I approached Criterion’s release of Crumb with one question, “Why?” Why was a 15-year-old documentary about underground comic artist Robert Crumb getting a Criterion Blu-ray release? Wouldn’t a DVD release suffice for a film that’s already seen a 1999 and 2006 DVD release? What could possibly be so stirring that this needed to be presented in 1080p, 24-bit audio? It’s this line of questioning that allowed me to see director Terry Zwigoff’s Crumb for the absolute stunner it is, and this is coming from someone whose penchant for documentaries isn’t exactly outgoing.
Anyone that tries to tell you what Crumb is about is likely to give you a different description from one to the next. Included with this release is an essay by critic Jonathan Rosenbaum and he hits this fact right on the head with his opening ‘graph, describing the film as a “classic” but then asking what kind:
A documentary portrait of a comic-book artist, musician and nerdy outsider? A personal film essay? A cultural study? An account of family dysfunction and sexual obsession? Or maybe just a meditation on what it means to be an American male artist — specifically, one so traumatized by his adolescence that he has never found a way of fully growing past it?
Rosenbaum concludes Crumb is all of these things (though I get the feeling he falls more into the category of his final statement) and he’s right… at least on the surface. Crumb is all these things and you’re likely to get one of those answers or the pat “it’s about a misunderstood artist” if you ask anyone after they see it. To cite one or all answers isn’t wrong, but it’s a matter of which category you lean furthest to that’s important to your own appreciation for the feature.
In my search to answer my question of “Why?” I found the cultural aspect to be the most prevalent. I have no idea how far before each title is released that the Criterion crew goes about deciding which films to release, but Crumb is a perfect retort to Mr. Brainwash in Banksy’s documentary Exit Through the Gift Shop released earlier this year. Where Crumb scoffs at the idea of doing the artwork for a Rolling Stones cover, Mr. Brainwash brings his unoriginal approach to art to Madonna’s “Celebration” album cover. Crumb laughs at the idea of consumerism and seems disinterested in his own fame, while others revel in it and look for the quickest path to the big bucks.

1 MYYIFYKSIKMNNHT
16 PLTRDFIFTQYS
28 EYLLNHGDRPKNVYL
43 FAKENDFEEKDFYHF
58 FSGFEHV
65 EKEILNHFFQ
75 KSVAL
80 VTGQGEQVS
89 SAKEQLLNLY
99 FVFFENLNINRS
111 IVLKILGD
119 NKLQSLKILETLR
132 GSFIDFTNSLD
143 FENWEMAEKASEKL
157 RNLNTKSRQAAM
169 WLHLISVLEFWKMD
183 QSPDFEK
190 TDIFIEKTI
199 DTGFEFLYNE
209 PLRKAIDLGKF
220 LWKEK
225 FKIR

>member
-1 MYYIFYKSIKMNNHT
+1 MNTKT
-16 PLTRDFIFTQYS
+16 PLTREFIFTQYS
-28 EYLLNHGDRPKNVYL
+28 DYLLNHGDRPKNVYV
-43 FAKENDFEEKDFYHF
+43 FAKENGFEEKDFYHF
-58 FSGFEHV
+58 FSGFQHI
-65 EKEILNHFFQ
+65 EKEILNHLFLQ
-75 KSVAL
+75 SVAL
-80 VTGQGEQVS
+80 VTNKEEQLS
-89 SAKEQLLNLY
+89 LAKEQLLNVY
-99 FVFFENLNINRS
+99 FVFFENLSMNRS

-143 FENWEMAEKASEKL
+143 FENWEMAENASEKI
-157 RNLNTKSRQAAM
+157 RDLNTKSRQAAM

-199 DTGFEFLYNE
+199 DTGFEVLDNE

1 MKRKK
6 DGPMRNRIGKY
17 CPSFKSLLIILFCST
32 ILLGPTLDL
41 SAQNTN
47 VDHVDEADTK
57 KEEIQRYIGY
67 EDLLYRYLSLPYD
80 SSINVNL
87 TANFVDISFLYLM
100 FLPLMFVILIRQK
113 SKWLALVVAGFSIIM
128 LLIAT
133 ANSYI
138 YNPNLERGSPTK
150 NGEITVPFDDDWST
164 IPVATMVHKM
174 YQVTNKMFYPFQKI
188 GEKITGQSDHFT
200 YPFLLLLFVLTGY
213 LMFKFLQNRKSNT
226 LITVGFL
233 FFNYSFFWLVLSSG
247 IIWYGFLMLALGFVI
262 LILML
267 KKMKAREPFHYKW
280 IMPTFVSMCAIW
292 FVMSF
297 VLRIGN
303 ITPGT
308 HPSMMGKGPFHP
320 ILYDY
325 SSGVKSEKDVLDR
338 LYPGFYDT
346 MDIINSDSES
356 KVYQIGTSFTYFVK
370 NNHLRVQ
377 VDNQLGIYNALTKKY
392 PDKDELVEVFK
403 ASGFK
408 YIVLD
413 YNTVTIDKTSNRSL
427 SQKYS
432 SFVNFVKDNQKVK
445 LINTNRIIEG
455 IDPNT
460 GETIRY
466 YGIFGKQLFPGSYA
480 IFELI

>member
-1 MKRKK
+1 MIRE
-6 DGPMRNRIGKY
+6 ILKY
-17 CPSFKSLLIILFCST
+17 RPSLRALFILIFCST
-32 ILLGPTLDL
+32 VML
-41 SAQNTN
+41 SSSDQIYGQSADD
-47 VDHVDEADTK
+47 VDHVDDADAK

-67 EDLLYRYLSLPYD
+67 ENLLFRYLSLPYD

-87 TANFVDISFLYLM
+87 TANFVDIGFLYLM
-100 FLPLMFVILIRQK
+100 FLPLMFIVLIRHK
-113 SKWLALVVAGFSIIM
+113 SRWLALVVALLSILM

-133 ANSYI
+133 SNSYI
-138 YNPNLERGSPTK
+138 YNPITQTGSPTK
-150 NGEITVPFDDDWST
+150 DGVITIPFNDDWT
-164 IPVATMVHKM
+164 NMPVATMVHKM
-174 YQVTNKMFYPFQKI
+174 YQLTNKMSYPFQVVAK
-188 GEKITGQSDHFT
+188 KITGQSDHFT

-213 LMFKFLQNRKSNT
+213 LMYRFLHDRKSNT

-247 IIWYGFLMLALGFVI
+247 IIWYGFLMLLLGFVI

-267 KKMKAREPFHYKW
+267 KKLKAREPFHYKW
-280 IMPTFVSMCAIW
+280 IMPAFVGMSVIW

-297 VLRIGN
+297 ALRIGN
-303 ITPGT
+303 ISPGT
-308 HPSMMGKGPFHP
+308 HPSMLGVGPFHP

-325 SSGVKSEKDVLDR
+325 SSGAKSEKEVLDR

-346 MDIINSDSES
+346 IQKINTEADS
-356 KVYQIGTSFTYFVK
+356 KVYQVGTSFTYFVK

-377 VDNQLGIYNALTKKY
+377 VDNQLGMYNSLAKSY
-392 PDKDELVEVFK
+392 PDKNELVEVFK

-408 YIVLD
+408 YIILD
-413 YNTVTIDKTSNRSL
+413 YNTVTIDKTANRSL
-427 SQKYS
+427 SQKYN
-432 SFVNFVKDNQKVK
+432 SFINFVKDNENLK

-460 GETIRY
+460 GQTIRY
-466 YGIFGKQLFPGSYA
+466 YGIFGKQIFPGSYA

Why release Crumb on Criterion Blu-ray? Why now? My only response, is to assume Criterion was interested in offering a 15-year-old perspective that remains relevant today. Whether through his words or his art, Crumb takes a look at life for what it is. Our society has grown increasingly materialistic, a sentiment that isn’t in anyway original, but to say it through Crumb’s unique artistic perspective does add something of a new spin.
Of course, this film also explores family dysfunction and sexual obsession as Rosenbaum says. The story of Crumb’s brother, Charles, is heart-breaking and the included artwork of his brothers Charles, Jesse and Maxon in the liner notes as well as an eight-page “Famous Artist Talent Test” application as seen in the film and completed by Charles Crumb adds to the story in ways words cannot.
For a film of this sort to get the high definition upgrade it has to be special and Crumb is. While Criterion’s Blu-ray presentation isn’t likely to have viewers looking at this film in a whole new light it does present the best picture you’re likely to get. The transfer appears to remain accurate when compared to the source without any tinkering outside of standard dust and scratch removal. The picture only truly seems to benefit when the artwork is on display, as the rest of the film looks like a 15-year-old film and this isn’t a complaint.
The features include 52 minutes of deleted scenes with optional commentary, a stills gallery and two audio commentaries, one from 2006 with Zwigoff and Roger Ebert and a new one recorded in April 2010 with Zeigoff on his own. The supplements add to the overall value, but the film itself is more fun to explore without the additional perspective. I think a lot can be learned from this film alone, without the help of Zwigoff, though his reflections on the picture are interesting.
As far as a recommendation goes, I think this is definitely a title to consider. Strangely I think the comic-obsessed online masses would love this film, but they are likely not to even learn of this film’s new release, even though they would likely find a kindred spirit as its source. Zwigoff has expertly taken a six year film shoot and turned it into an excellent two hour documentary and something you absolutely must see.